Adafruit PiTFT display set up issues for a novice

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I am a novice and have never done anything with a Raspberry Pi or Linux before.  I bought a Raspberry Pi 3 A+ and an Adafruit PiTFT Plus 2.8” 320x240 display that has no HDMI port and connect via GPIO.  Everything worked fine via HDMI to a TV but I had some issues getting the display up and running.

I followed the easy install instructions on Adafruits excellent website, which can all be done via ssh from a PC. I got as far as specifying the screen (option 1 in the first step of the process for this screen) and the rotation, but it then stopped the install.    The issue is that a standard install of Rasbain creates a directory /home/”p”i which your image does not have.  The install needs this directory to be in existence for it to work. 

The Easy fix (now that I have worked it out) is to create the required “pi” directory before following the instructions on the Adafruit website.  I used the following commands via ssh:

cd ~

cd /home

sudo mkdir pi

cd ~

After that I just followed the instruction to mirror the HDMI output (say no to “Would you like the console to appear on the PiTFT display ?”, and yes to “Would you like the HDMI display to mirror to the PiTFT display?”

I love what you guys are doing.   I have just had a few frustrating but ultimately rewarding hours on a Sunday afternoon getting this all to work.  I love that I learned a little about Linux and now cannot wait to get a window for my little status monitor cut into the custom Parvum case that I am having made for my next PC build. 

Replies 1 - 7 (7)

Just had the same problem, was hoping 1 pre-installed drivers would work,  and finally followed adafruot way doing it few reboots later started to work! 

Ive got the adafruit 2.8 TFT too - I cant get it working at all - the adafruit script errors right at the end - seems to be wanting to edit the boot/config.txt. Any ideas? I am stumped!


Hi @Lamaman

starting with v12 of the image, we are utilizing OverlayFS for the root partition, while /boot is mounted read-only

You can't modify files on /boot in this mode, as you can see from the last line of your error: “Read only file system: ‘/boot/config.txt’”
Also all other changes made while OverlayFS is enabled will be gone upon the next reboot!

Please have a look at the page here for a more detailed explanation on how to manually install a driver.

I checked the linked page but the commands listed do not work for 12_1.img - I tried using the commands listed but alas they dont work - which is a shame. I tried FSMount and the adafruit drivers seemed to install but all I get now is a black screen as opposed to a white screen. 

Not sure if you need to lock us out of the OS because of software issues but frankly its pretty annoying - getting these screens to work at the best of time is a pain in the behind.

Ok, so dont use RC2 as that doesnt have the commands listed in the FAQ. Use 12_1. Thats my first discovery. Secondly, when you enable writes it nerfed my wifi so on reboot I had to use an RJ45 connection to SSH to the Pi. Once that was done I had to re-install the drivers and reboot. Then I discovered that to get the wifi going again I needed to lock down the file system. After that, works great.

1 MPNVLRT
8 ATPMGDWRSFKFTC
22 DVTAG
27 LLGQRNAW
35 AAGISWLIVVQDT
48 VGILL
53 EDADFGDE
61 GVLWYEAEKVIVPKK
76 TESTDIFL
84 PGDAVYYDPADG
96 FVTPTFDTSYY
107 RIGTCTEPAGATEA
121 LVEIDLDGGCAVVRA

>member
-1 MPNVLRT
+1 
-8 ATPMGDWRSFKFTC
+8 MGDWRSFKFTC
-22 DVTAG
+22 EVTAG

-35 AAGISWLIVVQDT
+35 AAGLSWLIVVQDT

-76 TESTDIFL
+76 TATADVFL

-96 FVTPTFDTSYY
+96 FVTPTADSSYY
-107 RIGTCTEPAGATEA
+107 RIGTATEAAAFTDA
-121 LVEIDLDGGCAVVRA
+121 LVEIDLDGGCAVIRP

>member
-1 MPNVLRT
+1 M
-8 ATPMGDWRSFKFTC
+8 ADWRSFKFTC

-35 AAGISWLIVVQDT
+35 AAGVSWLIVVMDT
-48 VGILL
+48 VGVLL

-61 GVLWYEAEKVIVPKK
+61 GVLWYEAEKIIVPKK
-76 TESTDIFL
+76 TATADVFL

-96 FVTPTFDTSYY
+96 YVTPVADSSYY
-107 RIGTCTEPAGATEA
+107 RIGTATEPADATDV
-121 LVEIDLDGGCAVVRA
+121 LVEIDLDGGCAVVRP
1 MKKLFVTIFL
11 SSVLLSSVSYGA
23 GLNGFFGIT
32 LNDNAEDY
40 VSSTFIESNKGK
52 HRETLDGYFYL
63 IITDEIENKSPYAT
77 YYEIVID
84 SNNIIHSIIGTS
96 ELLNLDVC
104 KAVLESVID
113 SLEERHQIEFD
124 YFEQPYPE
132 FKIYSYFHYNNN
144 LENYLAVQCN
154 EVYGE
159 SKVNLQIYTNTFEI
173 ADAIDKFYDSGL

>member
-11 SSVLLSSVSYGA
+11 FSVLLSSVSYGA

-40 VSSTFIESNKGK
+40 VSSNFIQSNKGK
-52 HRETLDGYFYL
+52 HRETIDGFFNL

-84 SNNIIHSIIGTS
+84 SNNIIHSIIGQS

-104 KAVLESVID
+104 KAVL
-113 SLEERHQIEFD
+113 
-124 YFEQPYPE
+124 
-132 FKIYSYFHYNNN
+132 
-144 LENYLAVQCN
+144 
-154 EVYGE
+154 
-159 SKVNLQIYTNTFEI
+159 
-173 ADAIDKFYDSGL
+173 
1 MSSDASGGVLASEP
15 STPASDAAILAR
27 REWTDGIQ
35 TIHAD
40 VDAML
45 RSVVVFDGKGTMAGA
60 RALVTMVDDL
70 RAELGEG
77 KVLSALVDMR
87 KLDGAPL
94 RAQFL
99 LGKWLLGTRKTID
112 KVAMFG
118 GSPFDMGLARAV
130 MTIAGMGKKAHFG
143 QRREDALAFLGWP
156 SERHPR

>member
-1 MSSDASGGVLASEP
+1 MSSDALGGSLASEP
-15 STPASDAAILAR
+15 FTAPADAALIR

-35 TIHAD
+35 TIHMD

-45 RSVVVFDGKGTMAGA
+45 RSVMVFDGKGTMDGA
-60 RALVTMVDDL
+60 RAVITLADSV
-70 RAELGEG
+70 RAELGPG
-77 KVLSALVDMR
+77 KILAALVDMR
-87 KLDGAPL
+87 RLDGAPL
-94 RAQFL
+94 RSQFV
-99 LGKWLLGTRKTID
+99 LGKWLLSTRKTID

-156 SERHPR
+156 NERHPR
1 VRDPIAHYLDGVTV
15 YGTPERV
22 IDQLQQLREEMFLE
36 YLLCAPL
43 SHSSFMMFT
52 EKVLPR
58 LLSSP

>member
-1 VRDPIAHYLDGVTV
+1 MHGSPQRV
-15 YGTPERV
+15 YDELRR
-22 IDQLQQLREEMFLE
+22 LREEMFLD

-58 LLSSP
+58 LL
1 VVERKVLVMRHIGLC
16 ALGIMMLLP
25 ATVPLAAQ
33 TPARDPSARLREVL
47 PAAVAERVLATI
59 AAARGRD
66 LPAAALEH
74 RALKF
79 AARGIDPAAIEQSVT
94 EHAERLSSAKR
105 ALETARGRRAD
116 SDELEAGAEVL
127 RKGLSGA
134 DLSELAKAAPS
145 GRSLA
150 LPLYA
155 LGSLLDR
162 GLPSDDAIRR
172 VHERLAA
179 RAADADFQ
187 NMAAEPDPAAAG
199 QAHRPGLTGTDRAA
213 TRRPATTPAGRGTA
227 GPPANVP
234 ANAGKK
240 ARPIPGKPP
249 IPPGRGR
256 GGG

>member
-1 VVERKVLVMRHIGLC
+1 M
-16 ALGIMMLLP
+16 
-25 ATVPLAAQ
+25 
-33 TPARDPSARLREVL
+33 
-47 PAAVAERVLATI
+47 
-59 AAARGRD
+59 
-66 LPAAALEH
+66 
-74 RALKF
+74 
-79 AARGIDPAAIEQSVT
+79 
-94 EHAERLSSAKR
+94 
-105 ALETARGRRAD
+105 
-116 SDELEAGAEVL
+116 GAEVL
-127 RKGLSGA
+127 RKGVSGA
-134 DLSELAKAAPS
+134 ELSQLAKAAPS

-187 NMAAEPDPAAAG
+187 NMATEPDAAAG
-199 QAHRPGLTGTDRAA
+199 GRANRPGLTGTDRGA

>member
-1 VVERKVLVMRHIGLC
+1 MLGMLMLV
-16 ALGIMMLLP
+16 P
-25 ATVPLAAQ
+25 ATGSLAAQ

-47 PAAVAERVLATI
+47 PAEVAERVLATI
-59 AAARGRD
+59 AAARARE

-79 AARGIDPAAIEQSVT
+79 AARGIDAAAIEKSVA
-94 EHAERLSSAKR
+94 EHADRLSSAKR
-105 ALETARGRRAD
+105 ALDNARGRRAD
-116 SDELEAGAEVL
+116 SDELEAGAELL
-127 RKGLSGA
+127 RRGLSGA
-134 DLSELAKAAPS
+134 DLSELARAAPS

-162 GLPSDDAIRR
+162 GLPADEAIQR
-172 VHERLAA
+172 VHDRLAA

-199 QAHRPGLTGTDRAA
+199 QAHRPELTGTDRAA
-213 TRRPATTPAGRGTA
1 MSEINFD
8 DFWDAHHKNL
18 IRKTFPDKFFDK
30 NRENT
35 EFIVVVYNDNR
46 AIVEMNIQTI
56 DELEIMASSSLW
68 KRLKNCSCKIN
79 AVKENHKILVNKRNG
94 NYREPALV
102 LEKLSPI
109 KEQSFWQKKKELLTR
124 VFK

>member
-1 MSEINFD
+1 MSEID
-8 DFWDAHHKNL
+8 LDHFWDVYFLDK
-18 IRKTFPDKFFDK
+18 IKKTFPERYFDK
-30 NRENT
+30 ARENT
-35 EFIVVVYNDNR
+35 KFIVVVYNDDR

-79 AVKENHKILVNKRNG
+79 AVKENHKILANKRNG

Yes, RC2 was not the final version yet, but just one I linked so people can test it and give feedback. 12_1 is the official current version and also the one that's linked on the download page.
I will replace that link, so that confusion won't be possible any more.

Regarding the wifi issues:
The switch to using OverlayFS seems to have caused wifi connection issues for some people. We are aware of that, but I haven't been able to reproduce the issue on my side yet. Tested on Pi 4 + Pi 3 and in different wifi networks and somehow it works fine on my side..
So unfortunately there's no solution to that problem yet.. :/
But as we've heard from a few people already, disabling OverlayFS seems to help in that case. You can do that with a simple click from the ‘Advanced customization' step in the wizard, if you want to.

Regarding your statement about “locking us out of the OS”:
You are not locked out of the OS in any way. On the contrary, you do have full root access!
Also all of the source code of our Raspberry image is openly available here on GitHub. So not intentionally hiding any software issues.
But if you happen to find any, we of course appreciate every contribution ;)

I get that it can be a bit frustrating to tinker around to get a screen working. But we can't possible include the drivers for all those different screen models on the image, as there are simply way too much of them.
And if you feel that OverlayFS complicates things too much for you, you're free to disable it like explained earlier. Or even not using the image at all and setting it up for yourself like described here (e.g. by using the official Raspberry Pi OS)

But after all of that: 
Glad to hear that you finally got it to work despite those set backs! :)

Hi - thanks for responding - got there in the end - the wifi piece was a bit of an unexpected pain but the use of RC2 was entirely my fault. 

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